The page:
Monday, June 30, 2008

"Four dollars? You know what four dollars buys today? It don't even buy three dollars!"

I watched "SATURDAY NIGHT FEVER" last night, not for a view of the DISCO SCENE of the 1970s, but rather for a view of ITALIAN-AMERICAN LIFE of the BAY RIDGE, BROOKLYN area.
I can't vouch for its veracity, but it seemed true enough, with the emphasis on family relations, the working-class environment, the deep-seated Catholicism and the belief that Manhattan automatically confers a level of sophistication unavailable in their own neighborhood.
At times, the film seems like a television production (apart from the constant profanity) -- and director John Badham has subsequently worked prolifically in TV.
However, it was a better film than I had remembered.
Perhaps the film's soundtrack has overshadowed the acting and screenwriting after all of these years.
"Don't know why, I'm survivin' every lonely day, when there's got to be no chance for me, my life would end. And it doesn't matter how I cry. My tears so far are a waste of time... If I can't have you, I don't want nobody baby."


Blogger mike said...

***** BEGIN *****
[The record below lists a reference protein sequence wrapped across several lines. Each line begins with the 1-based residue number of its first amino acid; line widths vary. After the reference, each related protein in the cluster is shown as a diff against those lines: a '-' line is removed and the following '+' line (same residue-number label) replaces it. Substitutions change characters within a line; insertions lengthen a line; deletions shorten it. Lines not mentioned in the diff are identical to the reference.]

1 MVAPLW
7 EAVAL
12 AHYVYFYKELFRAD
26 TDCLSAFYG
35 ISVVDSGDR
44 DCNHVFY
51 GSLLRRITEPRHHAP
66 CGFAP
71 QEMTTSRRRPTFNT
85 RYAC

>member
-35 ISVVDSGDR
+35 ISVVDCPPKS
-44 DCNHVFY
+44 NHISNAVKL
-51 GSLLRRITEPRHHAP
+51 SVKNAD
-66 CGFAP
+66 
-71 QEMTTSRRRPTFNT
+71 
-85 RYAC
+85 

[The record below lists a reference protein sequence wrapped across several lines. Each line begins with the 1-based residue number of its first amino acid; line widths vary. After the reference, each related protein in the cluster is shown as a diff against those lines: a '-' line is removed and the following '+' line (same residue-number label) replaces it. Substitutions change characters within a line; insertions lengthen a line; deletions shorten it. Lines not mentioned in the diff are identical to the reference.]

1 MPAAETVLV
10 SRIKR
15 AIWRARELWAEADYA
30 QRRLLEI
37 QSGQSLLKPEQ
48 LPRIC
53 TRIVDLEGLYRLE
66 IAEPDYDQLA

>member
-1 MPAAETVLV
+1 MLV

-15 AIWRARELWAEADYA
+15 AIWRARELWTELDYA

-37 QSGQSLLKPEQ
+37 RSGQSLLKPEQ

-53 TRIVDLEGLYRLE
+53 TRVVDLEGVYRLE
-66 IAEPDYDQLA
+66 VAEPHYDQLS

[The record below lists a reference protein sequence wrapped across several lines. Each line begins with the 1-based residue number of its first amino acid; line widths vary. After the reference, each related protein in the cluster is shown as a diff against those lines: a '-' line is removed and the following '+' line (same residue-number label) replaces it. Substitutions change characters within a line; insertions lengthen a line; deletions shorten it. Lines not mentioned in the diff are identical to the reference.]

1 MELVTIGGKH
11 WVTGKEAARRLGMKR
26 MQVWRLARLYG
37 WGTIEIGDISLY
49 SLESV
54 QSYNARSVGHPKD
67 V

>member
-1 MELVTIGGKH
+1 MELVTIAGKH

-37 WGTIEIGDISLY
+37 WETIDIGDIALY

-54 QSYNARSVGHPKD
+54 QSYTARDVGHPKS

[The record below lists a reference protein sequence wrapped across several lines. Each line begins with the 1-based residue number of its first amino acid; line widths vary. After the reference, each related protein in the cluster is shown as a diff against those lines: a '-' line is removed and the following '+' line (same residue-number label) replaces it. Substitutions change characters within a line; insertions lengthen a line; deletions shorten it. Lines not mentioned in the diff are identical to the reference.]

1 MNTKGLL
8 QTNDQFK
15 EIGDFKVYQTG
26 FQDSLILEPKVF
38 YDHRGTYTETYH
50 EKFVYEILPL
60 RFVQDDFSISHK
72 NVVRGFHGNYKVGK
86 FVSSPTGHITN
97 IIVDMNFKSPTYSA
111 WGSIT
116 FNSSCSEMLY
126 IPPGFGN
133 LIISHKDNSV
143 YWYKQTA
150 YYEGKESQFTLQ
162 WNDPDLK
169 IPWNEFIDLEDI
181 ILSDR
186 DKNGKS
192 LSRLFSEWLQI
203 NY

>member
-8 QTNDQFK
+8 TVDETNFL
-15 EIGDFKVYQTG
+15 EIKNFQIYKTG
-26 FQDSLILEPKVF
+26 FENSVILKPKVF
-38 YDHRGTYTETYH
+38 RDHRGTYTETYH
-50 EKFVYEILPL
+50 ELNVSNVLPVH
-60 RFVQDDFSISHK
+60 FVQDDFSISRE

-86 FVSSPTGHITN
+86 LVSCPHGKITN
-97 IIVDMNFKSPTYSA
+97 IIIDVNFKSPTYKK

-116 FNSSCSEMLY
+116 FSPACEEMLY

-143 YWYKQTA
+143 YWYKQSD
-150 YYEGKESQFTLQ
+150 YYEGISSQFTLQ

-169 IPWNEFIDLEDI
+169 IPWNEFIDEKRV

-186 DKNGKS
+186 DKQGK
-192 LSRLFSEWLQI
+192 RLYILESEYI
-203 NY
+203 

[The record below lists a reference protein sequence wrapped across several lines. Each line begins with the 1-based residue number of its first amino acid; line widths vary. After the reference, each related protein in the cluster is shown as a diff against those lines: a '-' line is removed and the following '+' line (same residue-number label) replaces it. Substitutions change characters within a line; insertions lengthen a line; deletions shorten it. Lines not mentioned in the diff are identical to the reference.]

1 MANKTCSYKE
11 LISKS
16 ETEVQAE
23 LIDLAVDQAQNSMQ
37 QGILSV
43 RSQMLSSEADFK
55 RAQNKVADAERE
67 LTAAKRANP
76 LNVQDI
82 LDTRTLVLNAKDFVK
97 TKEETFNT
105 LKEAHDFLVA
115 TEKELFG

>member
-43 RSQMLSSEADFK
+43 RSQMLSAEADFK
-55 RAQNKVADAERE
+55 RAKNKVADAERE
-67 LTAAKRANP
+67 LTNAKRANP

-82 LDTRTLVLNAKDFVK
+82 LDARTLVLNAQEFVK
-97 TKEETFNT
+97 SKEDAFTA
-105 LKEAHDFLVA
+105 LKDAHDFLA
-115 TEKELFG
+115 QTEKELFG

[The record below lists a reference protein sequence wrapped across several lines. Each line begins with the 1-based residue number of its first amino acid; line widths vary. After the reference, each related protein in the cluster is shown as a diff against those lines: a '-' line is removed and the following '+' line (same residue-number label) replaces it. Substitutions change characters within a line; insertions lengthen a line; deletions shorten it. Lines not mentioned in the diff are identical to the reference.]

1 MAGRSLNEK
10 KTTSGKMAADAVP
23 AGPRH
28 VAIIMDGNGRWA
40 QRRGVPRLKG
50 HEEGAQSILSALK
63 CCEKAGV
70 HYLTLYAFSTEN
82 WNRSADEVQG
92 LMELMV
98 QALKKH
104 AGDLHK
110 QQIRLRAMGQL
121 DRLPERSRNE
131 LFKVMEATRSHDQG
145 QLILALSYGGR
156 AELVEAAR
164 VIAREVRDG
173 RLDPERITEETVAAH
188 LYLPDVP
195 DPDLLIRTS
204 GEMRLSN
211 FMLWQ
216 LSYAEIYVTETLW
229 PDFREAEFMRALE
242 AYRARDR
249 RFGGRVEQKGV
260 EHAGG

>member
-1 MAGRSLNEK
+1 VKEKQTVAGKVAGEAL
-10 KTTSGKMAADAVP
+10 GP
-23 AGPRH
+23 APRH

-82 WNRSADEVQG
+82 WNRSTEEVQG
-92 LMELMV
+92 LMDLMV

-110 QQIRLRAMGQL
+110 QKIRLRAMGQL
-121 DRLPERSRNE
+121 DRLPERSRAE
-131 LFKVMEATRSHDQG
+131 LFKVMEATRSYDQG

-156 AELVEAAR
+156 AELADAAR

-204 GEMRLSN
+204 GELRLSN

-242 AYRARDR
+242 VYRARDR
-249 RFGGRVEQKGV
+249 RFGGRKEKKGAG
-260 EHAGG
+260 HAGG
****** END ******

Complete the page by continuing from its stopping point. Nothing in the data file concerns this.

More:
Erik, thanks for your recent posts on movies!

I'm starting a new series on "best scenes" at the Carnegie-Stout blog.

Here's the first one, Best Scene from The Naked Jungle

Next up, Bogart's In A Lonely Place.


2:42 PM  
Blogger Ned Merrill said...

I love that SNF uses real Brooklyn locations so extensively. You can be assured that it ain't like that anymore, except in isolated pockets. Agreed about Badham's TV-movie style. He did start out directing for shows like NIGHT GALLERY. Later, he had an extended run of theatrical features: SNF, DRACULA, BLUE THUNDER, WARGAMES, AMERICAN FLYERS, etc. Now, it does seem that he mostly works in TV.

Did you know that ROCKY director John Avildsen was the original director of SNF, but was fired early in the production due to the proverbial "creative difference"?

5:02 PM  

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